On the Ceiling
We’ve all read umpteen times that the U.S. is going to run out of borrowing capacity by Aug. 2.
I’ve been through this time and time and time again only to find that at the last minute, Congress raises the debt ceiling and nobody brings it up anymore. The financial markets are telling you that they think this is a non-event. But we know that it’s on everybody’s mind.
Politics is unfortunately spilling over into the economics arena.
In a recent Money Talk podcast, Landaas & Company advisors addressed rising concern about the need by Congress to raise the U.S. borrowing limit by August 2 or risk potential default. Here are edited excerpts from that discussion. (To listen to the podcast, please click here.)
I would encourage everyone to look at the 10-year Treasury yield as the canary in the coal mine.
The long-term average for the 10-year Treasury is more than 6%. Today, it’s about half that. That tells you that the big money around the world that lends us money to finance our deficits is convinced that we’re going to raise the debt ceiling once more.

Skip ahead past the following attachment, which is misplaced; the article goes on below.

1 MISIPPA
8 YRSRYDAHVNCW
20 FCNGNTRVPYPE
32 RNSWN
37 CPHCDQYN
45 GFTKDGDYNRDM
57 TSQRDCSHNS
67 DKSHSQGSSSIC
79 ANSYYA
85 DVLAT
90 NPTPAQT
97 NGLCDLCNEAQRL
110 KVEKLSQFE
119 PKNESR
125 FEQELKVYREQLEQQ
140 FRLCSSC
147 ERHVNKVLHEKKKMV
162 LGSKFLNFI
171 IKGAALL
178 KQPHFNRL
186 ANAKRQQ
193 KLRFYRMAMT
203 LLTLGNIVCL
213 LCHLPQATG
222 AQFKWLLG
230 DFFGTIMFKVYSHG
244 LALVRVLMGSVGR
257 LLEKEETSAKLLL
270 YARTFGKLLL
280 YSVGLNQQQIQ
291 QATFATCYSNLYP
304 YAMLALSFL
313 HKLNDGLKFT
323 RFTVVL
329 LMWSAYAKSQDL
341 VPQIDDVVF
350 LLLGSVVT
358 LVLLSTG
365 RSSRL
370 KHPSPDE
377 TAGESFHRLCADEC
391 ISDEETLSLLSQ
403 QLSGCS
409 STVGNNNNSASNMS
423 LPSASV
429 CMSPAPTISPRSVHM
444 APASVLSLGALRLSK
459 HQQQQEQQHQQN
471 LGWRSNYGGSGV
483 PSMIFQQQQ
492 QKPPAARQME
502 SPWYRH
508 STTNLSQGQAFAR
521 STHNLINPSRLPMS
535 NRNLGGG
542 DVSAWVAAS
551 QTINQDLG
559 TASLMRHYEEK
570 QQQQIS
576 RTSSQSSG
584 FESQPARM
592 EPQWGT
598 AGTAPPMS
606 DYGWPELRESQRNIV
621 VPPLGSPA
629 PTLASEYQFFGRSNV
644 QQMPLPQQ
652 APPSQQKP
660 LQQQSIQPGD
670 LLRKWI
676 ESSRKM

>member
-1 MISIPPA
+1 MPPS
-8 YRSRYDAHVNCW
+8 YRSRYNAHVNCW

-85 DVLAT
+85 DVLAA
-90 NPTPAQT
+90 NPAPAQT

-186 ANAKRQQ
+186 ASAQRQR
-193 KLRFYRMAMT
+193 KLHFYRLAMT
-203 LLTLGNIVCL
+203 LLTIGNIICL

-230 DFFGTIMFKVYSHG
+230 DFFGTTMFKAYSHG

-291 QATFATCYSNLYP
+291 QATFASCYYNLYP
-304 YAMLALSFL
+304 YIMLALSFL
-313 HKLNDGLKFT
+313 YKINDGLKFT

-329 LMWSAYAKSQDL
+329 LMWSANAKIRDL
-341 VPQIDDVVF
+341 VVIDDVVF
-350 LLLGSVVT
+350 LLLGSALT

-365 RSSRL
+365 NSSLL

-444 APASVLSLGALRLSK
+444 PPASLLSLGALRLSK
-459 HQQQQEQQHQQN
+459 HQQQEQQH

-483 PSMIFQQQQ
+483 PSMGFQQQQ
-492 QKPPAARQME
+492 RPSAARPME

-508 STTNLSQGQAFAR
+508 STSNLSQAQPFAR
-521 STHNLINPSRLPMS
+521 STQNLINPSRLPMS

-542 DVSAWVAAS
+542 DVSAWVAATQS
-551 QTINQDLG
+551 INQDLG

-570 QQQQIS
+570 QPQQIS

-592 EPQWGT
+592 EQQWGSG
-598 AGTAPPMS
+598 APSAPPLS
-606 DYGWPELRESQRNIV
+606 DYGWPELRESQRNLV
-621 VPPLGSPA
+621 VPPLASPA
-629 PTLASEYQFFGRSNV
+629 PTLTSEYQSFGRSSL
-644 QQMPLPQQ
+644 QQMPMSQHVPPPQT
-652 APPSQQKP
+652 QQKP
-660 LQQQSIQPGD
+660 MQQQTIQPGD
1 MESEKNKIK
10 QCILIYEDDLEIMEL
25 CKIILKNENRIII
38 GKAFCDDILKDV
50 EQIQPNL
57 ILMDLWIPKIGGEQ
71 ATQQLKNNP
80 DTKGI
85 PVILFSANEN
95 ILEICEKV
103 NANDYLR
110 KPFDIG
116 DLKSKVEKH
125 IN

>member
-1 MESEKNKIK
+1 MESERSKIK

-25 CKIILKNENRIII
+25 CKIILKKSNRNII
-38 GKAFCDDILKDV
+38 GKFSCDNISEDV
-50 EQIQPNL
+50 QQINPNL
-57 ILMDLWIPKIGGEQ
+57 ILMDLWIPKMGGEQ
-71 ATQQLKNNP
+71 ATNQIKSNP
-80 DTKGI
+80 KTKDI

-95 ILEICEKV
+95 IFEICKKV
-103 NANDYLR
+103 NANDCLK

We voted more than 70 times since the 1960s to increase the debt limit. My guess is that we’re going to do it once again. We’re seeing a lot of political posturing – pushing and shoving on both sides of the aisle – in attempt to gain advantage over the other party. My guess is that the noise will get even louder as we get down to the 11th hour before the deadline.
We’re really money people. We’re not politicians. My respect for politicians continues to sink by the day. They’re recklessly endangering the financial stability of our country by continuing to insist on ideology at the expense of practicality, and I resent that as a voter. As a money manager, I hope they get their act together, quit bickering and get to the task of running the country.
If you follow the big money, the big money’s not worried. If you follow the trend in the street, money’s going into stocks, not going out of stocks. You look at the 10-year Treasury – your canary in the coal mine – it tells you this is a non-event. But if you listen to the talking heads at night, that’s an entirely different story. We want everybody to put this in perspective.
Bob Landaas is president of Landaas & Company.
initially posted July 18, 2011